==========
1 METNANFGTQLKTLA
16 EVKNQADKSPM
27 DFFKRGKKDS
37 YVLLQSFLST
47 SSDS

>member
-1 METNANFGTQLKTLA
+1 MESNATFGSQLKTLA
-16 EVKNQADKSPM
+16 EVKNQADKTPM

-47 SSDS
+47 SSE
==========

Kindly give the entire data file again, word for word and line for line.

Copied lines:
1 METNANFGTQLKTLA
16 EVKNQADKSPM
27 DFFKRGKKDS
37 YVLLQSFLST
47 SSDS

>member
-1 METNANFGTQLKTLA
+1 MESNATFGSQLKTLA
-16 EVKNQADKSPM
+16 EVKNQADKTPM

-47 SSDS
+47 SSE